Training vital to franchising success
The growing popularity of franchising in South Africa has made it increasingly important that new or existing franchisees are given the confidence to manage their businesses successfully. From a financier's perspective, the importance of franchisee and staff training cannot be stressed enough.
"If a franchisee applying for finance has not had the correct level of training, and clearly demonstrates inadequate skills to generate a profitable outcome for the franchise, then it is likely that the loan application will be unsuccessful," says Frank Orchard, head of franchising at Standard Bank board member of the Franchising Association of South Africa (FASA).
"Franchisors who create an active support network for their franchisees, providing ongoing training for all staff and giving strategic direction, create a franchise with better service, better financial management and, ultimately, better revenue," Orchard points out.
Chairman of the Franchising Association of South Africa (FASA), Brenda Macqueen, commented, "The need for start-up and ongoing training for franchisees should not be something that franchisors debate. Many franchisors ask me how they can afford to train their staff, as it can equate to quite a substantial investment. My answer is always the same - how can they afford not to?"
Bendeta Gordon, MD of training company Franchize Directions, said they conducted a census in 2004 which indicated that franchisors on average trained franchisees for a period of four to five weeks at the start of a franchise operation, with limited training on an ongoing basis thereafter.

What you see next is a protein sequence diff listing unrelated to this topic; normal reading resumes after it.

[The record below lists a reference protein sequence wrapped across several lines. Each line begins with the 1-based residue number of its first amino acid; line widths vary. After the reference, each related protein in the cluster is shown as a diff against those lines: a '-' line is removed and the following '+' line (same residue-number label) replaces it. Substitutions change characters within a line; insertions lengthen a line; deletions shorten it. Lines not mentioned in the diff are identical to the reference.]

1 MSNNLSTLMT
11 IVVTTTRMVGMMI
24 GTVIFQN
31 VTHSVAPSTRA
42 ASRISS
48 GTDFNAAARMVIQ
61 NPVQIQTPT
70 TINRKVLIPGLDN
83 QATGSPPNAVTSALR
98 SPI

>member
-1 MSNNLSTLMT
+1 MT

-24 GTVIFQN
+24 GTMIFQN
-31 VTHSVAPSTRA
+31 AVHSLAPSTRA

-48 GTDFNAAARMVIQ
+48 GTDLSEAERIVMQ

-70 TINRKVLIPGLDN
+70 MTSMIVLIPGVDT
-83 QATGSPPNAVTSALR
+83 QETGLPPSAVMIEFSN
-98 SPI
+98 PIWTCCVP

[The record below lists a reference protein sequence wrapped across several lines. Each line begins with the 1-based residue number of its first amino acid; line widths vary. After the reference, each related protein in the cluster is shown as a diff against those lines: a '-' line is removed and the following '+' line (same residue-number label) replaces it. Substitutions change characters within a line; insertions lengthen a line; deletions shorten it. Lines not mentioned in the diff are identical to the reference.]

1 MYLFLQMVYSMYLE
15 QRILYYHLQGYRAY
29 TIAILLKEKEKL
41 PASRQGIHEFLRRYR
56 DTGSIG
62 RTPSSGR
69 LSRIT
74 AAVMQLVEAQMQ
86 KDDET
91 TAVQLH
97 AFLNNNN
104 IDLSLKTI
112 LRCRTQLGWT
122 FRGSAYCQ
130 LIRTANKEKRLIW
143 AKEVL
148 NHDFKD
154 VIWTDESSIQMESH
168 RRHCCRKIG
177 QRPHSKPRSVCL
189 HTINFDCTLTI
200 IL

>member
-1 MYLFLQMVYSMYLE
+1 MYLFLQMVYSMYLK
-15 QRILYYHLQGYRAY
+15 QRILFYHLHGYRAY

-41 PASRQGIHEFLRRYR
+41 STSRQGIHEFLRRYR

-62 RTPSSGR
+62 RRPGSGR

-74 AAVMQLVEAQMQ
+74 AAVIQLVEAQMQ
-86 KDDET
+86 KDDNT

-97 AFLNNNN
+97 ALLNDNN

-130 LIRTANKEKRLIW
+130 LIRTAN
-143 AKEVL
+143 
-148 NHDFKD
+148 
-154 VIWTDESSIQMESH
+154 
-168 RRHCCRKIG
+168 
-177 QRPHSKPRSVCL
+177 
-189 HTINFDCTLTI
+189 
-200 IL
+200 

"This minimal training falls drastically short of international franchise standards. Companies like McDonalds, who set the benchmark in successful franchising, undergo an intensive 9-month training course before the franchisee even knows if they are qualified to be granted the rights to a McDonalds store," she noted.
According to Orchard, "Operational and technical skills are usually the first, and sometimes only, areas that franchisors consider when training their franchisees. Only 40% of franchisors include a business management element in their training programmes. A recent study has shown, however, that a business owner who has been trained in the management of cash flow, stock control and the correct handling of debtors and creditors has an 80% greater chance of growing the profitability of the business."
It is therefore understandable that a large part of the bank's decision-making process when faced with an application to finance a franchisee is based on the amount of training that the franchisee has received.
Standard Bank Business Banking operates a dedicated Franchise Desk, where the three-way relationship between the franchisor, franchisee and the bank is managed so as to provide appropriate banking solutions to meet their respective business needs.